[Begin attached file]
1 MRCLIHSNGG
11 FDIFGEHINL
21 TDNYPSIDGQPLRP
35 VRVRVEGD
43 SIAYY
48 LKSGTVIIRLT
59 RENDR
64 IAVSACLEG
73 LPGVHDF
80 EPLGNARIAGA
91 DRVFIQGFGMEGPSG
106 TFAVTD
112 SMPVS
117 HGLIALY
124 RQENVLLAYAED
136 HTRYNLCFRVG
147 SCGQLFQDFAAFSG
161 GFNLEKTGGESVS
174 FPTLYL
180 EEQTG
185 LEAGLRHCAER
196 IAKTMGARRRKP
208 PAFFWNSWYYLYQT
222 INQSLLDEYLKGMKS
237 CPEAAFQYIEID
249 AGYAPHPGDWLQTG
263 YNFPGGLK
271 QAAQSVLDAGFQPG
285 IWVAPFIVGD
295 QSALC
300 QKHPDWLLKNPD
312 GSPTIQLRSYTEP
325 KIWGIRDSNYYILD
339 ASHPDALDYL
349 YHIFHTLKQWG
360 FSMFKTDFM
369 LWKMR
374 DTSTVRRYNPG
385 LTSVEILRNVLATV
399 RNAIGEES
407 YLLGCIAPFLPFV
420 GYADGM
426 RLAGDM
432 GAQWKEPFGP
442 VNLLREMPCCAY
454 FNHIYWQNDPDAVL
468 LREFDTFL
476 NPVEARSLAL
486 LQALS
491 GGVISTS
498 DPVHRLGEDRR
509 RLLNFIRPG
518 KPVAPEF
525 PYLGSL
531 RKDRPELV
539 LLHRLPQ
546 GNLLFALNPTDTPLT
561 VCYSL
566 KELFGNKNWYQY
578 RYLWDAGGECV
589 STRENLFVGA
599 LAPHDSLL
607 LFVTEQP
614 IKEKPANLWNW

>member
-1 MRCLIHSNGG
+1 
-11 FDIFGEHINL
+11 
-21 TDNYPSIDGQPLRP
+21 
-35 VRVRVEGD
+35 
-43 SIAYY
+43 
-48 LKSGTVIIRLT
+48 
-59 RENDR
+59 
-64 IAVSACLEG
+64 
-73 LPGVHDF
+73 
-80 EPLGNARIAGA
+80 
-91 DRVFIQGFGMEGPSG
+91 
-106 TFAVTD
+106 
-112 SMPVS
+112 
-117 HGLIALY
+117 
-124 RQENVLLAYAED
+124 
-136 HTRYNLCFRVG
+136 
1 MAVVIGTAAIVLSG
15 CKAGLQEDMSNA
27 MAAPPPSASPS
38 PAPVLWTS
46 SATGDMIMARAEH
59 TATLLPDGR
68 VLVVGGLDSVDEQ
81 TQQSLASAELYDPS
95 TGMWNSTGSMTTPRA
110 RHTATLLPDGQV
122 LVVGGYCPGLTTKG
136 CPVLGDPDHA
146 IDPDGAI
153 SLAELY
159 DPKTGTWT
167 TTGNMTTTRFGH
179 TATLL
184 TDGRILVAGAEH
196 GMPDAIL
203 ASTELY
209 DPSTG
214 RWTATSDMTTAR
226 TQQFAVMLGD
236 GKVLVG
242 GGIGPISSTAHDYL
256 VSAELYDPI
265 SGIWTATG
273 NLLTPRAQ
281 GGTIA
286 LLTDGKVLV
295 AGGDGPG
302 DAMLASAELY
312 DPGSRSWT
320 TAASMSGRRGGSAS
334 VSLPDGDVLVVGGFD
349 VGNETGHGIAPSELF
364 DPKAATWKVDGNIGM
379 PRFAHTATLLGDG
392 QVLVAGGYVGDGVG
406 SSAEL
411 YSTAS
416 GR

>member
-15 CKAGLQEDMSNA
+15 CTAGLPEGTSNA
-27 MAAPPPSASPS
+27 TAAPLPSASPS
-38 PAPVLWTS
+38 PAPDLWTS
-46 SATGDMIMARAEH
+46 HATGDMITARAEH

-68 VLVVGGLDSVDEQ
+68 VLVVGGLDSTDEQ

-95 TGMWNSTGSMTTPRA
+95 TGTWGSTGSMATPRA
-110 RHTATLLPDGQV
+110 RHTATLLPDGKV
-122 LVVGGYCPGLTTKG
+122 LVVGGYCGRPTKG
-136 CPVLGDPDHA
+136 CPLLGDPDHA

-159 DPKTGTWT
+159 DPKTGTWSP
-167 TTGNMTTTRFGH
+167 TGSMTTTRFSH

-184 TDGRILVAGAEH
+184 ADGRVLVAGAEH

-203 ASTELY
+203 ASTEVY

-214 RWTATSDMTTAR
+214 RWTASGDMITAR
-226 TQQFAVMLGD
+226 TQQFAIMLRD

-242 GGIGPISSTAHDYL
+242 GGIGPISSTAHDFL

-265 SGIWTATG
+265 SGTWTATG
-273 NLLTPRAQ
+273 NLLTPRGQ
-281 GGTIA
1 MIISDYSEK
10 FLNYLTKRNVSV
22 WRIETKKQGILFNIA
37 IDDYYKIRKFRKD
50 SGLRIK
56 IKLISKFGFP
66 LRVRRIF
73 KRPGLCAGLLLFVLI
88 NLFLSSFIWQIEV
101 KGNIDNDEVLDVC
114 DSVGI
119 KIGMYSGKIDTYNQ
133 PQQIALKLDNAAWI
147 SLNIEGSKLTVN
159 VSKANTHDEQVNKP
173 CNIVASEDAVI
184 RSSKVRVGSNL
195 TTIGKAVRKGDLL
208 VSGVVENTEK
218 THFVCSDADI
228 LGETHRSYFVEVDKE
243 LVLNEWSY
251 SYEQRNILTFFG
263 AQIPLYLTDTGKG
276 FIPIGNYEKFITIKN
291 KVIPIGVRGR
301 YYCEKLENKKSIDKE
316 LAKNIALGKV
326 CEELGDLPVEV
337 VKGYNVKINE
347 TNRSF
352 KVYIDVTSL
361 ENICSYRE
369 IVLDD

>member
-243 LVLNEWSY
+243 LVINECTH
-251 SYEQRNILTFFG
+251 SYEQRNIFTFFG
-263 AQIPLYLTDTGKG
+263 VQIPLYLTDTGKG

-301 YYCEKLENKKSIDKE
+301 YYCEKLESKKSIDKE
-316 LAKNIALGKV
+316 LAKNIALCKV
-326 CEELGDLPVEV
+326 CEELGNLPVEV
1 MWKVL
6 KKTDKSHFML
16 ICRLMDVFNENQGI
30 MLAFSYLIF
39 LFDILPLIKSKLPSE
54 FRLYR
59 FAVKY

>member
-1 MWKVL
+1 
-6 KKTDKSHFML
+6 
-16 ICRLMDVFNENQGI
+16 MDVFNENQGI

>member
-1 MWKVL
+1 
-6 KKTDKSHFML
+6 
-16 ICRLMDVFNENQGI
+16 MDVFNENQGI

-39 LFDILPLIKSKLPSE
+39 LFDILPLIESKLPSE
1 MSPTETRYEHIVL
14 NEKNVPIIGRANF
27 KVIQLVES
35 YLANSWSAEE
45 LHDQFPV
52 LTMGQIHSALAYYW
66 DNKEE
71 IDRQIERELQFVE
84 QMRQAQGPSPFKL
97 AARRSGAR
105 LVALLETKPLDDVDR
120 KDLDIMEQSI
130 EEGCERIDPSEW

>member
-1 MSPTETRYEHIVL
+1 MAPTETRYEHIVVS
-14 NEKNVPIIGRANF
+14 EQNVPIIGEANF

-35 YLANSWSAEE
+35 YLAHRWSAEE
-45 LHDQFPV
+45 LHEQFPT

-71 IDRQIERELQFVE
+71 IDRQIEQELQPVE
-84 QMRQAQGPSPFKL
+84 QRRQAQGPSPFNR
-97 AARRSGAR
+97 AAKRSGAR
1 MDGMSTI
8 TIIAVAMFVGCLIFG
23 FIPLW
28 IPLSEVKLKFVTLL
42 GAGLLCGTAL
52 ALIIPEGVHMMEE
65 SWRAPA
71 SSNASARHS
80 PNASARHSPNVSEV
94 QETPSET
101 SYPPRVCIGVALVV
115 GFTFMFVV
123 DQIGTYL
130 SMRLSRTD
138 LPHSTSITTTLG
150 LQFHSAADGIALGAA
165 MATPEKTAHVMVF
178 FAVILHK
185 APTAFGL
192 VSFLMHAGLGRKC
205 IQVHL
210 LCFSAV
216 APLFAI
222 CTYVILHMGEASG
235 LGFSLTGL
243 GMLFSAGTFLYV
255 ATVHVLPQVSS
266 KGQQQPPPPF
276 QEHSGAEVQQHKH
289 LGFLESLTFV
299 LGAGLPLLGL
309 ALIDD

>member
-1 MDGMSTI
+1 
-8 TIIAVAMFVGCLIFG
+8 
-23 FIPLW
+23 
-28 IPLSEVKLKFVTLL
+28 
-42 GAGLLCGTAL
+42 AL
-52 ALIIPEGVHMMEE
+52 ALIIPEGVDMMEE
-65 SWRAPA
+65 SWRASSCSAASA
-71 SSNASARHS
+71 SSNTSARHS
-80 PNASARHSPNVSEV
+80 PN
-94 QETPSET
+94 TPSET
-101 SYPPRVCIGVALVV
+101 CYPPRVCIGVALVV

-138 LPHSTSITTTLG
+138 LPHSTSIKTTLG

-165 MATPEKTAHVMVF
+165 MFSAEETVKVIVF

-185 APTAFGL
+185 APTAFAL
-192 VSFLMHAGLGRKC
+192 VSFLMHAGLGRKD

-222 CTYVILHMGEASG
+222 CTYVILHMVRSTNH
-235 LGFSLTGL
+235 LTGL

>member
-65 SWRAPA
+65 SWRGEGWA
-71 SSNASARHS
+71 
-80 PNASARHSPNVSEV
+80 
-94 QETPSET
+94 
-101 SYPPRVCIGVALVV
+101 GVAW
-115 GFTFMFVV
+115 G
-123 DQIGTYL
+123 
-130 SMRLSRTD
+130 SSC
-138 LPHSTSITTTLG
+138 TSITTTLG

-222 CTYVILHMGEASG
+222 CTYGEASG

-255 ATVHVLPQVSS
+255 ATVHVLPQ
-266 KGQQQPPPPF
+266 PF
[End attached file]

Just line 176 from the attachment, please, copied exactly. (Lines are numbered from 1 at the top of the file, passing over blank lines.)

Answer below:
+273 NLLTPRGQ